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Wood County BOE to look at paid student parking

A Wood County Board of Education member is asking for information on paid reserved parking at area high schools after receiving complaints student parking at Parkersburg South High School costs significantly more than at the county’s other two high schools. (Photo by Michael Erb)

PARKERSBURG — A Wood County Board of Education member has called for officials to report on paid parking spaces at the district’s three high schools and why prices at one school are significantly higher.

Board member Justin Raber requested the information at the end of Wednesday’s Wood County Board of Education meeting. He and several other members have received numerous calls in recent weeks concerning the price of student parking and how that money is used.

Raber said the complaints center on Parkersburg South High School, which charges upward of $100 for a reserved parking space, while Parkersburg High School and Williamstown HIgh School charge much less.

“I’ve been hearing a lot about the cost at Parkersburg South this year,” he said. “I think we really need to look into that.”

Raber said the school system should look at creating a policy for reserved parking and “possibly refunding some students some money. That’s a lot of money for a lot of our kids that can be put into a lot of things other than a reserve parking spot at a high school.”

All three of Wood County’s public high schools allow students to purchase reserved parking spaces each year, but the Wood County Board of Education has asked officials to look into why rates vary dramatically among the schools. (File Photo)

South Principal Betsy Patterson said the school has always offered paid reserved parking spaces and the money is used for grounds improvements, including safety improvements.

Patterson said spaces in the front of the school were $100 and new spaces behind the school were $75. All but a dozen of the 257 spaces offered this year have been reserved.

“I would say people don’t have a problem with it,” she said.

Patterson said the money from the reserved spaces is used by the school to make grounds improvements, including lighting and cameras to improve safety in the parking lots. Patterson said the school has spent nearly $20,000 on such improvements in recent years, and many of those improvements were requested by students and parents or through student council.

The school also continues to provide ample free parking on a first-come-first-served basis, she said.

Patterson said the only concerns she has heard from parents are whether the funds go to Wood County Schools rather than South and if the funding is used to pay for random drug testing, which under county policy includes all students who park on school property.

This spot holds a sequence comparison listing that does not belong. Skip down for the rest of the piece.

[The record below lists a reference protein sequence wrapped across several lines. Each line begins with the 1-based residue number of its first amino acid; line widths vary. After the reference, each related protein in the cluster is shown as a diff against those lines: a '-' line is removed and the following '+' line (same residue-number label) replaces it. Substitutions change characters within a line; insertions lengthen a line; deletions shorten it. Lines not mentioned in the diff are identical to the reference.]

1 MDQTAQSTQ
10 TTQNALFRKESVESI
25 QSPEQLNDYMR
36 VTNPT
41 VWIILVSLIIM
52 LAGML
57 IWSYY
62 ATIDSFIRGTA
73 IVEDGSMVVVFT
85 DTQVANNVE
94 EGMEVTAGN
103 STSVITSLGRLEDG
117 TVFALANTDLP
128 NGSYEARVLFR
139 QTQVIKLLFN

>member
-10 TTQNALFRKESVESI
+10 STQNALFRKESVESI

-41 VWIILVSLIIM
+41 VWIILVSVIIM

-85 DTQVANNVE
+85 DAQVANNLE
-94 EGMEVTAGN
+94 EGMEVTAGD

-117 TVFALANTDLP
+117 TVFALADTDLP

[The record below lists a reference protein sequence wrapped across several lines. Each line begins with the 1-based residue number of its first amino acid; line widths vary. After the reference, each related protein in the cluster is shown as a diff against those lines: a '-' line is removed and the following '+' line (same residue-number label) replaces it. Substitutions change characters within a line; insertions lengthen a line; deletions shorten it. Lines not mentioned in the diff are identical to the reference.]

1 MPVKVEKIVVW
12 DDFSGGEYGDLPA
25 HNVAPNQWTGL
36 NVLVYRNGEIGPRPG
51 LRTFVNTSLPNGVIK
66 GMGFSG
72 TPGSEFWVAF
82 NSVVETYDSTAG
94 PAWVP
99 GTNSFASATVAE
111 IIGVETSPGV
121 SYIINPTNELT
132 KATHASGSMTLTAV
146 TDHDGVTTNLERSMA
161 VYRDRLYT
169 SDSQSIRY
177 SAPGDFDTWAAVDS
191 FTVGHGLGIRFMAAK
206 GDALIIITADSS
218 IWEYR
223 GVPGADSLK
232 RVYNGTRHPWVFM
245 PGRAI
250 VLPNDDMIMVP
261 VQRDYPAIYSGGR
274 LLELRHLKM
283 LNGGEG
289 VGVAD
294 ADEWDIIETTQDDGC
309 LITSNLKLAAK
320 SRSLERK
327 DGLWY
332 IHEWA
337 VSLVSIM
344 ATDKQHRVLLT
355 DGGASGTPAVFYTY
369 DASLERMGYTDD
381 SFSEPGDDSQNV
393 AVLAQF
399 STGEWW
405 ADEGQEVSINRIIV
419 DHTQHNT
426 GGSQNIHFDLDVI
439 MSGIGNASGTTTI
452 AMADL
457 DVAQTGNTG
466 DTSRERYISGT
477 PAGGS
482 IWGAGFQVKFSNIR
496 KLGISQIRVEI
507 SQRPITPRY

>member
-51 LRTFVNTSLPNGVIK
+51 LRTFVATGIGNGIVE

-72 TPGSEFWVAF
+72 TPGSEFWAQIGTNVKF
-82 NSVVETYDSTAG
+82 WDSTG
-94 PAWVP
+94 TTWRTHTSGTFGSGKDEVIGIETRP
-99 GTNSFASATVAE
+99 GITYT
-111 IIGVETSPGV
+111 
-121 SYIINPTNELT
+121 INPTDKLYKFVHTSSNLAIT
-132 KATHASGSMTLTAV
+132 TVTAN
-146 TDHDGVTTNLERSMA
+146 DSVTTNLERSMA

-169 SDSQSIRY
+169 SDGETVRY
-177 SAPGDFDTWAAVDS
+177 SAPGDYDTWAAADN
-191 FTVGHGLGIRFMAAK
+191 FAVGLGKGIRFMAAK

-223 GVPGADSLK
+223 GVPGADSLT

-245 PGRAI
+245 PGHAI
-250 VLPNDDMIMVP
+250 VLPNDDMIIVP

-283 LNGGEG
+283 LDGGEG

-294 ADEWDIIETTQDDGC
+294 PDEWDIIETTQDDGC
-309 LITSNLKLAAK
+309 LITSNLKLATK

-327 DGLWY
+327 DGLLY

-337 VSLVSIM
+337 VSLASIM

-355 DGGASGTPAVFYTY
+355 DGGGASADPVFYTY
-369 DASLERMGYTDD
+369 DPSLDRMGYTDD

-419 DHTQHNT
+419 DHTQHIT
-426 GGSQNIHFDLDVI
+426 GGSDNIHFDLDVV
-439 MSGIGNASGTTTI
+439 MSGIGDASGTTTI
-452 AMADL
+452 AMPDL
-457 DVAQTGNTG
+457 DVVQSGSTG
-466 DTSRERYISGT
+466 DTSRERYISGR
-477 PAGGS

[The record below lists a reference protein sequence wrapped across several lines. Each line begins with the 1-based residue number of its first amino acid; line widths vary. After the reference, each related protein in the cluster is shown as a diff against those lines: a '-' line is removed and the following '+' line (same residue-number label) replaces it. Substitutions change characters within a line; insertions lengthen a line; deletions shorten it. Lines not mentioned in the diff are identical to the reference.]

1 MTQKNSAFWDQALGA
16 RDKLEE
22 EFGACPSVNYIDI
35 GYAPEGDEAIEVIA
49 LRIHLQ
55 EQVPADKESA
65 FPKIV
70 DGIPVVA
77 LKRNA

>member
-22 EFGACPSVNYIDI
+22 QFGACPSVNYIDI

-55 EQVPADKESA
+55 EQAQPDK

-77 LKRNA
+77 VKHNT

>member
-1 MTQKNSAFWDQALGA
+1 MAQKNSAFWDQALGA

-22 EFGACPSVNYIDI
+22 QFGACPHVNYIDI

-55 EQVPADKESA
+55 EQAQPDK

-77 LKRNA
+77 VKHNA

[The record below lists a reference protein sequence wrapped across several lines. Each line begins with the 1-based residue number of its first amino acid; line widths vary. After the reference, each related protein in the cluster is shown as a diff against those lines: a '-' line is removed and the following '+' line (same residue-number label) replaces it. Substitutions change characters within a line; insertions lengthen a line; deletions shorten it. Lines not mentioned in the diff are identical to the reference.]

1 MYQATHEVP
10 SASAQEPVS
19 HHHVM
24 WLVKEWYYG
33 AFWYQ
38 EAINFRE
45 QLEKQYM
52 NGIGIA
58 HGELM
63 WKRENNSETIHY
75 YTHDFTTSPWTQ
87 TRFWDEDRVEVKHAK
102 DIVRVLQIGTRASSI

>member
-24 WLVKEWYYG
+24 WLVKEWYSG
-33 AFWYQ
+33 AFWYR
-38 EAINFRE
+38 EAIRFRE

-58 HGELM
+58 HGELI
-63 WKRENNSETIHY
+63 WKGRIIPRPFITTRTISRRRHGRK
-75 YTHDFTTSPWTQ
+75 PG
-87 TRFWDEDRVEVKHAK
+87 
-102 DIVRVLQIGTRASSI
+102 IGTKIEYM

Patterson said in both cases, the answer is no.

“The money stays at Parkersburg South,” Patterson said. “They just want to know that it’s not going into a Wood County Schools slush fund or being used to pay for drug testing.”

At Parkersburg High School, Principal Kenny DeMoss said spaces cost $40 or $50 for seniors who want to paint their spaces.

“The extra $10 covers the cost of painting over those spaces after the end of the school year,” he said.

The spaces are offered first to seniors, then to juniors and down the line, but DeMoss said it is rare for sophomores who drive to get a reserved space.

“Every year, we have a waitlist,” DeMoss said.

The money raised from the spaces is used for campus improvements and student incentive programs, he said.

Williamstown High Principal Jason Ward said in years past the school has offered about 40-50 spaces at $25-$30 each, with seniors getting first pick. This year, however, the school is in the middle of an expansion and renovation project that has taken a portion of the parking lot.

“We don’t have any (reserved parking) this year due to construction,” he said. “As far as I know, we’re going to get most of our spots back, so I think next year we’ll be able to offer it again.”

Ward said the money for the spaces goes into a general fund for the school for campus improvements.

The Wood County Board of Education meets Oct. 8 in regular session.

Michael Erb can be reached at merb@newsandsentinel.com.

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